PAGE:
The Bank’s own Inspection Panel has backed many of the complaints by non-governmental organizations about a major oil pipeline in West Africa.
Despite threats to the environment and fears of over-dependence on oil market vagaries, BP may receive as much as $500 million from the World Bank to build an 1,100 mile trans-Caucasus pipeline.
Serious environmental and social concerns have been raised about a Rio Tinto gold mine in Lao PDR which is to receive $30 million from the International Financial Corporation.
Citizens groups are asking whether participating in Bank-backed review processes are yielding sufficient results, or whether they are distracting NGOs from campaigning against Bank policies and projects which harm poor people and the environment.
NGOs have achieved some changes to the World Bank’s Extractive Industries Review but feel that problems remain. Their determination to change the Bank’s approach to oil, gas and mining is shown by a new campaign launched in France.
The World Bank has recently announced that it will not be taking action following allegations of corruption levelled at corporate clients in Peru and Lesotho. The Peru goldmine and Lesotho dam cases lead some Bank-watchers to question the Bank’s high-profile commitment to rooting out corruption.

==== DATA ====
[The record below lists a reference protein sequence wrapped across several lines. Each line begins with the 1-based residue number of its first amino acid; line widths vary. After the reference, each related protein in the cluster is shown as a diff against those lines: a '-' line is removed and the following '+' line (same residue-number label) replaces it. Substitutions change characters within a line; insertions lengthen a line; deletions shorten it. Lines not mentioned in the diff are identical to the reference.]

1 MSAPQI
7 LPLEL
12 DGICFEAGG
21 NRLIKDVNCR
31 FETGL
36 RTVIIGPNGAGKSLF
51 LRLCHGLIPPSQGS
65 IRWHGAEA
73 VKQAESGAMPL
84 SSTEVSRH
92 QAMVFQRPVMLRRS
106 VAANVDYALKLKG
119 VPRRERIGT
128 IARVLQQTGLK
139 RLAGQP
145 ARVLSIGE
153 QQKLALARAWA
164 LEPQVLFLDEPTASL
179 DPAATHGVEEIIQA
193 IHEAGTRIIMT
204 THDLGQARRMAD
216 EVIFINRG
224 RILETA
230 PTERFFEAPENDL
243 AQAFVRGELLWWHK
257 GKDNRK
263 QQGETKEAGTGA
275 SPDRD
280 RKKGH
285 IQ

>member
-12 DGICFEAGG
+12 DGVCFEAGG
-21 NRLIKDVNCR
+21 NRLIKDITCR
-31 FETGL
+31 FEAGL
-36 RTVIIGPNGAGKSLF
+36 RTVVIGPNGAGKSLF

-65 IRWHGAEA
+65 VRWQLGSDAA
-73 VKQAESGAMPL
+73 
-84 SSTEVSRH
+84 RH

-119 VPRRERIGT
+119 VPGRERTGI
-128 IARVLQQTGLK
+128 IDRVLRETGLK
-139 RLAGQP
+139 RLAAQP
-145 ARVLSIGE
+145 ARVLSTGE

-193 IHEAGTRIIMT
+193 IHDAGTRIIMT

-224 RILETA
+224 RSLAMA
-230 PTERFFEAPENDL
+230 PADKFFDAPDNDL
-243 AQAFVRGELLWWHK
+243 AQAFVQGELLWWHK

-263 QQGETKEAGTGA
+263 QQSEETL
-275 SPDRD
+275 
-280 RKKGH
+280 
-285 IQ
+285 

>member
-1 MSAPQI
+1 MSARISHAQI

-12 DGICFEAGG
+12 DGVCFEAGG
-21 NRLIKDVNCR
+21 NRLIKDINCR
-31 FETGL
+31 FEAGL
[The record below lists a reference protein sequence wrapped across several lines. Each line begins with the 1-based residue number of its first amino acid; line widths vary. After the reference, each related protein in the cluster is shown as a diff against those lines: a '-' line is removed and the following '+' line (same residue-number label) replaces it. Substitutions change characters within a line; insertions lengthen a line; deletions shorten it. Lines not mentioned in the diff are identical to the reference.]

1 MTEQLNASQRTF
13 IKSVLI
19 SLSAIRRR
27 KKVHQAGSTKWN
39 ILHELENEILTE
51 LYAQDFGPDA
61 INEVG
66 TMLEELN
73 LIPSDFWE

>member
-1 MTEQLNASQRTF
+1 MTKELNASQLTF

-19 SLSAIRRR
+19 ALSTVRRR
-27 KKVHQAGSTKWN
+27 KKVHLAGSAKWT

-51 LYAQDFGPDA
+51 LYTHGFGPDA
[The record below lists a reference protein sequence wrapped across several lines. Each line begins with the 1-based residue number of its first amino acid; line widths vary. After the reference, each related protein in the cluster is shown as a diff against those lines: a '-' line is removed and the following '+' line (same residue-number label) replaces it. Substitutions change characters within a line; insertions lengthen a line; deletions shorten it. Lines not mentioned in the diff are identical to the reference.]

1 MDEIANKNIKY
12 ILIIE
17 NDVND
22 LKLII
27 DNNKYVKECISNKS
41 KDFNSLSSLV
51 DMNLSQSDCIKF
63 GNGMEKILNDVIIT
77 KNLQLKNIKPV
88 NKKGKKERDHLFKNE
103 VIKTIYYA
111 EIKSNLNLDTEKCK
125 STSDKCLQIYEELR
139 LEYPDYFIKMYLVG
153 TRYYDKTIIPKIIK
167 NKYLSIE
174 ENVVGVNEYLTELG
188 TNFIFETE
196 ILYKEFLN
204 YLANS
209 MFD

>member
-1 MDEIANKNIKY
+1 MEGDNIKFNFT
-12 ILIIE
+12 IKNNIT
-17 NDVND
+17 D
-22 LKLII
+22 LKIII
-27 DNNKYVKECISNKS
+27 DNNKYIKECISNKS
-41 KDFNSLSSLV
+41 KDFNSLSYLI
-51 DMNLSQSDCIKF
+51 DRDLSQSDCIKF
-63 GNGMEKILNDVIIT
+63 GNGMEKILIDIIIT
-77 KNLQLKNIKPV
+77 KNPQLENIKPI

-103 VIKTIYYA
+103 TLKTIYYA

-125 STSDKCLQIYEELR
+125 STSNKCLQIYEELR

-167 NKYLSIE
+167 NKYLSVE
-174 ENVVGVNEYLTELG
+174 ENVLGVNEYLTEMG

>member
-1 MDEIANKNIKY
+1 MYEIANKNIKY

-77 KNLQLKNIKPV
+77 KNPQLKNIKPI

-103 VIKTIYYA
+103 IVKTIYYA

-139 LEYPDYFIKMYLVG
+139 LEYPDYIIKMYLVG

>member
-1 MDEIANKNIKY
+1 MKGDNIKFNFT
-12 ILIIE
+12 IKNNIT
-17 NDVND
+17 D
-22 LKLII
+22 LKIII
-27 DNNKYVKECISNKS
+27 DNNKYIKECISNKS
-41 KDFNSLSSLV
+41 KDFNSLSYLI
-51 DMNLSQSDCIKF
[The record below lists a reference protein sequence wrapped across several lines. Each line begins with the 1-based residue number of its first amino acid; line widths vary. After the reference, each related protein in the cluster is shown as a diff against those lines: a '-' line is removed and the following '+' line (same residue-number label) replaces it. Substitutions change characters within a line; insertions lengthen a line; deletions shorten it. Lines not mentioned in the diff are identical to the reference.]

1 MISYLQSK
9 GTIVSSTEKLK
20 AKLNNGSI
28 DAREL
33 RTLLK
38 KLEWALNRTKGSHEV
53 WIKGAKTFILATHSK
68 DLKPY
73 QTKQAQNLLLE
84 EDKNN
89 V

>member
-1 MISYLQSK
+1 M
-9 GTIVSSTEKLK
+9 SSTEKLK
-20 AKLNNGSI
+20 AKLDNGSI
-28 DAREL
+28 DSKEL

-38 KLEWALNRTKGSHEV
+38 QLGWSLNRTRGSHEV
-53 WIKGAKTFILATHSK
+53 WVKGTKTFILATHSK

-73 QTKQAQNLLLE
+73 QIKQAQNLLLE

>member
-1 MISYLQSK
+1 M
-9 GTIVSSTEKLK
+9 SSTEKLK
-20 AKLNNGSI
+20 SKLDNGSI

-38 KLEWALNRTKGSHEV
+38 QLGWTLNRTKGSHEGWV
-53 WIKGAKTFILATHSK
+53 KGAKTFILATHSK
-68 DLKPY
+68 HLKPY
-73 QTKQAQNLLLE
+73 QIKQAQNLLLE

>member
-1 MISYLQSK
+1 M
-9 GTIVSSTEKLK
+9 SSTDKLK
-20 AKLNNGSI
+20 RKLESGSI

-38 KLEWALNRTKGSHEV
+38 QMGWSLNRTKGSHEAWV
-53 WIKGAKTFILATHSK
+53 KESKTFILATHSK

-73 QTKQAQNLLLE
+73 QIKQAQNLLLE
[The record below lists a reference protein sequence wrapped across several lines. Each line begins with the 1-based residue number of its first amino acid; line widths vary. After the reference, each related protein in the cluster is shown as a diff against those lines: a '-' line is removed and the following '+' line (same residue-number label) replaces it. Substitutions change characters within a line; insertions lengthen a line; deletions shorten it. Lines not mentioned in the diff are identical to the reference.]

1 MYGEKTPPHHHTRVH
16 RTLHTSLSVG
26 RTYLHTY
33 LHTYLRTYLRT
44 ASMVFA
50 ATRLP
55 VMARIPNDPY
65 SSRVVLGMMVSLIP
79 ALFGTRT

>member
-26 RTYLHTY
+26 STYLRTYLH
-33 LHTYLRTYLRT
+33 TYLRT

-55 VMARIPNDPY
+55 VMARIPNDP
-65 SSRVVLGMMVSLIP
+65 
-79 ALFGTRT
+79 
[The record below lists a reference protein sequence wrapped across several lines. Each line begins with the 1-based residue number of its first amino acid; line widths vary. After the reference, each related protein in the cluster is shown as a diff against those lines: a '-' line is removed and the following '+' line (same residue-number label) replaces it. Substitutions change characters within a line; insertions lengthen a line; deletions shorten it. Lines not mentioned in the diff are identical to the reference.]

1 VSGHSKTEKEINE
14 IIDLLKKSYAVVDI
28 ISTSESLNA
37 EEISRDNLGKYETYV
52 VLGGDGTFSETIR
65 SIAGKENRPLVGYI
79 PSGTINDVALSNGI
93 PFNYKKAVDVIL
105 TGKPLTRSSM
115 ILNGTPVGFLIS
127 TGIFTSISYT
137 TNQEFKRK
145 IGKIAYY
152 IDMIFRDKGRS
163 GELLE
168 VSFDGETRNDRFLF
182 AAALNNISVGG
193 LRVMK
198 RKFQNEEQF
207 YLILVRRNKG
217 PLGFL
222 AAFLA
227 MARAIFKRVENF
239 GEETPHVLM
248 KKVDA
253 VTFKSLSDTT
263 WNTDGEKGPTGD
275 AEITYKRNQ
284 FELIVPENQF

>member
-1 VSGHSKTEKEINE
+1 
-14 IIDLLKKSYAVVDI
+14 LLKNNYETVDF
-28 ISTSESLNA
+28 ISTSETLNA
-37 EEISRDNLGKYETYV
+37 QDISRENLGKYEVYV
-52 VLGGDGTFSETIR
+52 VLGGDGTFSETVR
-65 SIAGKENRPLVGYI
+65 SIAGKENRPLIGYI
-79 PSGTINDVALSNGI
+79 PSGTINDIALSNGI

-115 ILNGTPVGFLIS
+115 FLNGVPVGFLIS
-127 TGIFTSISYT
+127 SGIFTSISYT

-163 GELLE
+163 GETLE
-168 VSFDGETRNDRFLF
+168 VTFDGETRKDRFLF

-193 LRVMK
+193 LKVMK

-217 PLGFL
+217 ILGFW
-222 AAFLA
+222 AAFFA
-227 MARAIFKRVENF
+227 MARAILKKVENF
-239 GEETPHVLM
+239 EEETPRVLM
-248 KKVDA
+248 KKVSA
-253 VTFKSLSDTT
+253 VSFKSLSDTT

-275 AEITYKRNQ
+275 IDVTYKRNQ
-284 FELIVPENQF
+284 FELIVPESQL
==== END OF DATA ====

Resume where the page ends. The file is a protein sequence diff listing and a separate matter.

NGOs’ concerns have been taken into consideration by the Eminent Person, Dr.
NGOs say the World Bank’s Extractive Industries Review (EIR), launched at a workshop in Brussels at the end of October, has severe shortcomings.
In late November the Tanzanian authorities took action against an organisation which has been investigating the death and dispersal of artisanal miners at a project backed by the World Bank Group.
Tanzanian authorities have arrested Rugemeleza Nshala, President of the Lawyers Environmental Action Team (LEAT), and raided the house of another LEAT lawyer, Tundu Lissu in connection with their investigations into abuses and irregularities at the World Bank-backed Bulyanhulu gold mine.